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The tender prayer
Thou putt'st up there,
Shall * call a guardian Angel down

To watch me in the battle.

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The other is The Sailor's Journal:

Verse V.
Scarce the foul hurricane was clear'd,

Scarce winds and waves had ceas'd to rattle,
When a bold enemy appear’d,

And, dauntless, we prepar'd for battle.
And now, while some lov'd friend or wife,

Like lightning rush'd on ev'ry fancy,
To Providence I trusted life,

Put up a prayer, and thought on Nancy.
In the Song of The Storm by G. A. Stevens, is introduced,
Heaven have mercy

us!
For only that can save us now.

here upon

G. p. 30. On the subject of introducing Prophecies upon the Stage, I have before noticed (p. 28) the Witches in Macbeth, who are represented as having an absolute foreknowledge of events.

In King Henry the VIIIth. Cranmer, at the christening of Elizabeth, says to the King,

Let me speak, Sir,
For Heaven now bids me,

A. V. S. last. He then proceeds to give an account of what is to happen in the reigns of Queen Elizabeth and James the First.

A similar passage is introduced at the conclusion of the Royal Convert, respecting the reign of Queen Anne.

In King Lear, A. III. S. 2. the Fool speaks a burlesque prophecy. This, however, is omitted on the Stage. In the Crusade is another of the same kind.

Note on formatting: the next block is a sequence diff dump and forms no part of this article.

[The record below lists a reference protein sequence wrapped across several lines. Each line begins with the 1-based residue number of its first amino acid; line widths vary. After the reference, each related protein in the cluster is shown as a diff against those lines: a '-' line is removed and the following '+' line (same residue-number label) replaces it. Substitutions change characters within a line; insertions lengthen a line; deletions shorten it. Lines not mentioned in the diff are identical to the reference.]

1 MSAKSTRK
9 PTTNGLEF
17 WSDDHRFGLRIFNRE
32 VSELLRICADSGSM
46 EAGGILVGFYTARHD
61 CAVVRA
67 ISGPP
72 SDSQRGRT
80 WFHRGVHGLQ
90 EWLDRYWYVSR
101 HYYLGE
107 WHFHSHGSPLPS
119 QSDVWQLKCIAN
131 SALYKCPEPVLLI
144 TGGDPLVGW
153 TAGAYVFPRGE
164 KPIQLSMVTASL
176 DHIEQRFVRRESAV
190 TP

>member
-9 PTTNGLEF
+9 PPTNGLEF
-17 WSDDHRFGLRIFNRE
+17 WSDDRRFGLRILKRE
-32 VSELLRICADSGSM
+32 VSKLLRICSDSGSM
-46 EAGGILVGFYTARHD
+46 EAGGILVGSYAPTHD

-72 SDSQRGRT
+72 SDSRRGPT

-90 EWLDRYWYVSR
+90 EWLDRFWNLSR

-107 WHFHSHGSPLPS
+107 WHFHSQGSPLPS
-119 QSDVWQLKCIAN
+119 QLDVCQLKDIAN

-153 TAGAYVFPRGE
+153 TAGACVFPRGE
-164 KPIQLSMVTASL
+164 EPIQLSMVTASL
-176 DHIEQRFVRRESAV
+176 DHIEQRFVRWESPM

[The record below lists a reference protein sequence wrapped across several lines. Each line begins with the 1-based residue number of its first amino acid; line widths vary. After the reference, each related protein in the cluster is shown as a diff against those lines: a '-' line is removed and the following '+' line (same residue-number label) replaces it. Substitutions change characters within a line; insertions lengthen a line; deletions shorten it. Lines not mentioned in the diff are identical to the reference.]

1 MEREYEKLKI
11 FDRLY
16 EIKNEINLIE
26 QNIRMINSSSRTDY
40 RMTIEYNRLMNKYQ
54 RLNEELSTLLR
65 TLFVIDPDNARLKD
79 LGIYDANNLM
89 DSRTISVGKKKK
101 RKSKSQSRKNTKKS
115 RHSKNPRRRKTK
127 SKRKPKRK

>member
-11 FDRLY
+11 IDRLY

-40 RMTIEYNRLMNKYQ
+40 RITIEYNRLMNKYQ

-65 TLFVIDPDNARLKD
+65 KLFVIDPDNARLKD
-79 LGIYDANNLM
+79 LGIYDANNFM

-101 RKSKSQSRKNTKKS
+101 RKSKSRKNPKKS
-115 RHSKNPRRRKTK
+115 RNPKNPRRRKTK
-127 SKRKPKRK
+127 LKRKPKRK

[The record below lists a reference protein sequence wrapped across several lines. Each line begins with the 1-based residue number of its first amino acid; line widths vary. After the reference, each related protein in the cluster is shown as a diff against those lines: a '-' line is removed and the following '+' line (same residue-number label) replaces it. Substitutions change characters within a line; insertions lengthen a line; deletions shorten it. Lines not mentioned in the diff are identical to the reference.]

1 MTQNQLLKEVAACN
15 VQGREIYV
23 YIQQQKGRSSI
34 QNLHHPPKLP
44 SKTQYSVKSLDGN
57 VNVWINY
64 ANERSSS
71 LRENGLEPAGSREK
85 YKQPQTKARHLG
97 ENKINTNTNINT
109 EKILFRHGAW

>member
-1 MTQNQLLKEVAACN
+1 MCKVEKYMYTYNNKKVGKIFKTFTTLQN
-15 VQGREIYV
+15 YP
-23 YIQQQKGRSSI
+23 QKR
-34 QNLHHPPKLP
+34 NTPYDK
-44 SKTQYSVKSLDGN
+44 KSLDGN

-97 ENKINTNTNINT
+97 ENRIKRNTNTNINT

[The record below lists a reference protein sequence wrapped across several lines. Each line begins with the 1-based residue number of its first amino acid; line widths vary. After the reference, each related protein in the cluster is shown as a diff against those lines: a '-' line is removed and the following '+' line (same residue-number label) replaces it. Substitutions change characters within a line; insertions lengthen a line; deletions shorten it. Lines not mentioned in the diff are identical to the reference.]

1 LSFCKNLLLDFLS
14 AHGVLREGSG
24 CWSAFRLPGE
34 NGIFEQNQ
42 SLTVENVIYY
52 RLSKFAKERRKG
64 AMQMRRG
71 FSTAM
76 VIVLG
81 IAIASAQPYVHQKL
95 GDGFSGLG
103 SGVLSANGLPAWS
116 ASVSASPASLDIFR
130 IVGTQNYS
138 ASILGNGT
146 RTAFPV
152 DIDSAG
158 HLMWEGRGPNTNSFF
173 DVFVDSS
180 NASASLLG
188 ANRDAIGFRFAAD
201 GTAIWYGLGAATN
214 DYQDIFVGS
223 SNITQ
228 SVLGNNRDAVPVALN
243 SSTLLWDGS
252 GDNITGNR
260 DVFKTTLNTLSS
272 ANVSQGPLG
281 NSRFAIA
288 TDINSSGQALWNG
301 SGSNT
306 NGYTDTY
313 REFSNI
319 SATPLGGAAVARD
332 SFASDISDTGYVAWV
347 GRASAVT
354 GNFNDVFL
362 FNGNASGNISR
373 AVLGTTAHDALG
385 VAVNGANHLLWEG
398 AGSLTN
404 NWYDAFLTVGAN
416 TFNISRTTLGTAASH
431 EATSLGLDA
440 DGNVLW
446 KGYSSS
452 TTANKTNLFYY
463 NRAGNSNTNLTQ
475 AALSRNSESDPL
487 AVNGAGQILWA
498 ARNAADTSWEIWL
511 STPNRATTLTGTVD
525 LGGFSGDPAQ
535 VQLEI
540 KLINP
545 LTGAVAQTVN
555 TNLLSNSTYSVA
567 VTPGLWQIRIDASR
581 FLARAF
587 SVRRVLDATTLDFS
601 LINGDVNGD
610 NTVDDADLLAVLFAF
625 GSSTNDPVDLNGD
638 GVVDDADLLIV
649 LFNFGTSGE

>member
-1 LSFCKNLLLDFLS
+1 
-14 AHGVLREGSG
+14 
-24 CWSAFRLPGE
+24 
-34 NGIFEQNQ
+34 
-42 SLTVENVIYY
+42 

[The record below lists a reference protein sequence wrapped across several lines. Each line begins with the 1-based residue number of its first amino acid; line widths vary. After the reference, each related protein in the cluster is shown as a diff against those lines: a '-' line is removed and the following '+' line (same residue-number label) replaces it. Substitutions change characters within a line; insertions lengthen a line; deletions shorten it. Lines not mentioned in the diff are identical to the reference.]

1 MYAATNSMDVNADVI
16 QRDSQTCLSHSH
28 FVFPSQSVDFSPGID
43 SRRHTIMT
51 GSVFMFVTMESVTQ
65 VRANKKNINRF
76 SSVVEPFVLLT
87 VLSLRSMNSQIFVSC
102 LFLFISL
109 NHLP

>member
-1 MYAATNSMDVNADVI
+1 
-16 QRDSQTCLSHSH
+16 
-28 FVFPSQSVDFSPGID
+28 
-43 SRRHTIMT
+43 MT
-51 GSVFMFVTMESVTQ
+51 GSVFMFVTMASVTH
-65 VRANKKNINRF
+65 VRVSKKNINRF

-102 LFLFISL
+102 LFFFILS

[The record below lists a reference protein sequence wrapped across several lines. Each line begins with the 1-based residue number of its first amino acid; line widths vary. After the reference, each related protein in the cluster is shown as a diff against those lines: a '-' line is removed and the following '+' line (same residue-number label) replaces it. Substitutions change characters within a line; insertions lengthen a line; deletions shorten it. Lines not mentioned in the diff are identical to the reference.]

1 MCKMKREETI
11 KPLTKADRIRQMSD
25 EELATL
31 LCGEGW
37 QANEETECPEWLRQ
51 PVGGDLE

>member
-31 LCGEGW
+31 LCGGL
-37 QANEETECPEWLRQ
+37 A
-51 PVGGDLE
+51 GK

H. p. 31. So common are curses on the Stage, that it were easy to point out hundreds. The character of Queen Margaret in Richard the Third, consists of little besides. I have before noticed one in

* I would read may.

Macbeth, (p. 148) and the curse uttered by King Lear, A. I. S. 4. against his daughter, I wonder any actor will speak.

In Richard the Second, A. III. S. 2. Richard vents a curse against Bushy, Bagot and Green, when he supposes them to be traitors, which is very shocking; and the calling them “ three Judasses,” and “ each one thrice worse than Judas," is impious. A reply is made to it by Scroop, which is good, but not sufficiently strong:

Sweet love, I see, changing his property,
Turns to the sourest and most deadly hate :-
Again uncurse their souls: their peace is made
With heads and not with hands: those whom you curse,
Have felt the worst of death’s destroying wound,

And lie full low, grav'd in the hollow ground.
In Othello, Æmilia introduces the following, which contains
a direct reference to Scripture :
If any wretch hath put this in your

head, Let Heaven requite it with the serpent's curse! A. IV. S. 2. In Jane Shore, A. III. Hastings, under the idea of patriotism, pronounces a curse, which is always received with applause.

I have in a former page (148) noticed a curse in the Poem of the Landscape.

1. p.31. On this head, I will refer the reader to Bedford's Serious Remonstrance, ch. xviii. particularly p. 279, and ch. xx. p. 316, and will merely give some few other instances of the abuse of Scripture phrases, and light allusions to sacred history, &c. which have come under my own notice. In Jane Shore, Dumont says to her, Banish your fears, cast all your cares on me.

A. II. which is certainly an improper application of ! Pet. v. 7. where, speaking of God, he says, " Casting all your care upon him, for he careth for you.”